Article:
EGU General Assembly 2021
© Author(s) 2021. This work is distributed under
the Creative Commons Attribution 4.0 License.

Groundwater assessment in the Mediterranean region: Regional modelling and in-situ data across scales

Nahed Ben-Salem1, Robert Reinecke2, J. Jaime Gómez-Hernández3, George Karatzas4, Michael Rode1, and Seifeddine Jomaa1
Nahed Ben-Salem et al.
  • 1Department of Aquatic Ecosystem Analysis and Management, Helmholtz Centre for Environmental Research‐UFZ, Magdeburg, Germany (,,
  • 2Potsdam University, Potsdam, Germany (
  • 3Institute of Water and Environmental Engineering, Universitat Politècnica de València, Valencia, Spain (
  • 4Technical University of Crete, School of Environmental Engineering, Environmental Engineering, Chania, Greece (

Groundwater is a valuable resource throughout the world. It supplies the needs of many sectors everywhere. Providing high spatial resolution groundwater data is important for climatic, hydrological and agricultural applications, to ensure sustainable groundwater management. The scarcity of high-resolution groundwater data over large scales at the required accuracy is a significant limitation for such applications. This study was undertaken in the Mediterranean region, which is recognized as one of the world's most sensitive regions to water scarcity due to both climate change and consistently increasing anthropogenic pressures. Groundwater is considered a strategic freshwater reserve in the Mediterranean region; however, its status remains poorly characterized. This study investigates the feasibility of downscaling outputs of three global groundwater models (Reinecke et al. (2019), de Graaf et al. (2017) and Fan et al. (2013)) to higher resolution.

Steady-state results of the three models were compared with in-situ groundwater level observations, and an aggregation method was developed for downscaling. Observations from a long-term groundwater monitoring network over different regional studies around the Mediterranean were employed. Results showed that there is a significant discrepancy between the three compared model outputs. More specifically, the de Graaf et al. (2017) model presents a deeper water table than Reinecke et al. (2019) and Fan et al. (2013), while de Graaf et al. (2017) generally shows more significant variability in simulated water table depth. A detailed comparison between simulated and measured water table depth of different Mediterranean aquifers having different climatic, geologic and anthropogenic conditions will be presented.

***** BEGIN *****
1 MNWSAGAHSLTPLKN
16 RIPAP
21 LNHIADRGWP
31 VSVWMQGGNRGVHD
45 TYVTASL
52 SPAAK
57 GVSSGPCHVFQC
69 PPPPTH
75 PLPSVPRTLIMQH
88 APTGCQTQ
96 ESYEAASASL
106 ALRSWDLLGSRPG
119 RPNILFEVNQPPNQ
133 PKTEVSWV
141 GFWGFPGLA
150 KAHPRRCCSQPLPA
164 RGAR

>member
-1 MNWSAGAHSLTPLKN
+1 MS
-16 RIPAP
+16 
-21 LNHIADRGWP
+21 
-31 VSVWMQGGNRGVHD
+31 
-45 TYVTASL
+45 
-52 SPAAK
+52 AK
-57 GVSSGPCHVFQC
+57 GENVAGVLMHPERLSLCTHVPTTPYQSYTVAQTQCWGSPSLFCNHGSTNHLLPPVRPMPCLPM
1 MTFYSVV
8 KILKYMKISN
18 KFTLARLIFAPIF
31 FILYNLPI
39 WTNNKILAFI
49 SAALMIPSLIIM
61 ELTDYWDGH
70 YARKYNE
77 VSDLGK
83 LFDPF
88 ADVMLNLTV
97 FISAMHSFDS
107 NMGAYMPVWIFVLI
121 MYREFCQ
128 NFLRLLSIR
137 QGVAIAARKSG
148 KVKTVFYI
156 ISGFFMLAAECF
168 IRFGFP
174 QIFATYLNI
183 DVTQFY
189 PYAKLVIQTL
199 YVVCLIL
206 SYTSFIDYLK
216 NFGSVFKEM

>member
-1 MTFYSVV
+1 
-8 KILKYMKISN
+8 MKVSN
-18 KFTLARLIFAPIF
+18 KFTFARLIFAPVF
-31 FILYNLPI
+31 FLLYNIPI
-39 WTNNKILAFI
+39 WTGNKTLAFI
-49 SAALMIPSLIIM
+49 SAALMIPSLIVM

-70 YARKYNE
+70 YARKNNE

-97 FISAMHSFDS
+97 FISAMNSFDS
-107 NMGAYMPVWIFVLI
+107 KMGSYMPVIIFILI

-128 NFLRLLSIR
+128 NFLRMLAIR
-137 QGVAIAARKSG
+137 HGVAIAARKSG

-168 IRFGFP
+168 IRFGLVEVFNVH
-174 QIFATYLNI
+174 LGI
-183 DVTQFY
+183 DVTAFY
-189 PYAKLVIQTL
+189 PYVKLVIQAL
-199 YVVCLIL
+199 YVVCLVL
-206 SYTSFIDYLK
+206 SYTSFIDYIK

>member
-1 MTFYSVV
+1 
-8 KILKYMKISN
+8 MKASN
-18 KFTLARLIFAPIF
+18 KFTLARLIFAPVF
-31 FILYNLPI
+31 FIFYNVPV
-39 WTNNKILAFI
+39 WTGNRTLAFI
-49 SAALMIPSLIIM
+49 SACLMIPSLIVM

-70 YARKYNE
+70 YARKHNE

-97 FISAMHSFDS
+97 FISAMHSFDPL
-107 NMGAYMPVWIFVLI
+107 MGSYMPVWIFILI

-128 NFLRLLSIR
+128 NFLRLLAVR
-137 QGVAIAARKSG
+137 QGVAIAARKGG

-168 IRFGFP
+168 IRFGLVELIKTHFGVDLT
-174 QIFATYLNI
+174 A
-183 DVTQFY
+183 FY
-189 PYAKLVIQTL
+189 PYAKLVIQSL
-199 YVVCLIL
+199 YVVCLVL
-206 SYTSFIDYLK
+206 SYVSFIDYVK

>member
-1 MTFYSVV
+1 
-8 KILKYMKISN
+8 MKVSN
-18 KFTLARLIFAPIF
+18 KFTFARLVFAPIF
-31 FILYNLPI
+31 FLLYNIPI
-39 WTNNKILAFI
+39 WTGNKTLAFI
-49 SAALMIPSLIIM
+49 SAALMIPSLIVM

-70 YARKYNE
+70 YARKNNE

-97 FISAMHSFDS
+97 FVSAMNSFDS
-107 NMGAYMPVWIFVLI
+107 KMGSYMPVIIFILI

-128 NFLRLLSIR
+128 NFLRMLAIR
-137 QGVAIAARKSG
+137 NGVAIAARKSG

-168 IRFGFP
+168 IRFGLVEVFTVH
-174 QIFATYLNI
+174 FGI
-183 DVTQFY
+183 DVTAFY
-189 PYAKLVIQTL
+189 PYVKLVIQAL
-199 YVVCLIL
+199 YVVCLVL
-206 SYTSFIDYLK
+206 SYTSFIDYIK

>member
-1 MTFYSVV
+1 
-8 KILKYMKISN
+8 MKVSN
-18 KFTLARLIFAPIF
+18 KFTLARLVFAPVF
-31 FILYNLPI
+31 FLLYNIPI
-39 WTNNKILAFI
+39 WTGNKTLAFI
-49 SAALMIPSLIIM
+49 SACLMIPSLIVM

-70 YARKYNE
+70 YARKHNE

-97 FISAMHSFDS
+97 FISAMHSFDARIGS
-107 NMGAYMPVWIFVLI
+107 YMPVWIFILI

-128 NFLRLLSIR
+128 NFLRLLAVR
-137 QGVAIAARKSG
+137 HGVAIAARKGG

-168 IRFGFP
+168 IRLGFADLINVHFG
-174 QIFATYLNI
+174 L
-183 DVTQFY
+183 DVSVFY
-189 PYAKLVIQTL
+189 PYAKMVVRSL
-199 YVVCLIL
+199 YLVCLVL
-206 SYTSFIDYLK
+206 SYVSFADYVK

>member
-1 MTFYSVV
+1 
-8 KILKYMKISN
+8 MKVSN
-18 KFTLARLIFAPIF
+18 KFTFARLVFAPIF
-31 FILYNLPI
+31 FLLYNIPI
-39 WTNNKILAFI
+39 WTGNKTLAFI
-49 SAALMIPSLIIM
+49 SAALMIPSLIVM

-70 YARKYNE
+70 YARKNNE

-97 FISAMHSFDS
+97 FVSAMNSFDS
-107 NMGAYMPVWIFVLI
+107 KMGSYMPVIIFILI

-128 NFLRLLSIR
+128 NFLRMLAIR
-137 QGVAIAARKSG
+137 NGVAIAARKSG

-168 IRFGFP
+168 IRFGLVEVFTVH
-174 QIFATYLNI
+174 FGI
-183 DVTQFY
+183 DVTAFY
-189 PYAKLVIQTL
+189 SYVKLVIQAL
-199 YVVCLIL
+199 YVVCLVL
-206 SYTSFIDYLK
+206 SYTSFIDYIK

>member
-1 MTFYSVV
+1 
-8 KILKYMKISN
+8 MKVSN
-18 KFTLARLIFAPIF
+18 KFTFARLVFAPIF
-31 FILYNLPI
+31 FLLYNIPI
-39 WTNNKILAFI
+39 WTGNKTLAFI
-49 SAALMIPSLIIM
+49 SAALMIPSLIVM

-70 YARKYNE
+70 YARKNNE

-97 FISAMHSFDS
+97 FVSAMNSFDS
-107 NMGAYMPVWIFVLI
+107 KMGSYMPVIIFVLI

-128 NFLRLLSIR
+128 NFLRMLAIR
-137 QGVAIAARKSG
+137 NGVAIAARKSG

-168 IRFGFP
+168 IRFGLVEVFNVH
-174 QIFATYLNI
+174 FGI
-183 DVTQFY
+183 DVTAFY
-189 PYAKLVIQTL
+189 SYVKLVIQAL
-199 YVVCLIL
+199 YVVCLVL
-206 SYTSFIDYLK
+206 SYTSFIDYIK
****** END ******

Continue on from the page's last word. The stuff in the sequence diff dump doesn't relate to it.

The results of this work will contribute to advance the understanding of how to combine large-scale groundwater modelling with local in-situ data as a crucial tool to improve groundwater management in data-scarce regions.

This work was supported by the German Federal Ministry of Education and Research (BMBF, Germany, Grant 01DH19015) under the Project Sustain-COAST, co-funded by EU PRIMA 2018 programme.



  • ­ Reinecke, R. et al. Challenges in developing a global gradient-based groundwater model (G3M v1.0) for the integration into a global hydrological model. Model Dev 12, 2401-2418 (2019).
  • ­ de Graaf, I. et al. A global-scale two-layer transient groundwater model: Development and application to groundwater depletion. Water Resour 102, 53-67 (2017).
  • ­ Fan, Y. et al. Global patterns of groundwater table depth. Science 339, 940-943 (2013).

How to cite: Ben-Salem, N., Reinecke, R., Gómez-Hernández, J. J., Karatzas, G., Rode, M., and Jomaa, S.: Groundwater assessment in the Mediterranean region: Regional modelling and in-situ data across scales, EGU General Assembly 2021, online, 19–30 Apr 2021, EGU21-9792,, 2021.

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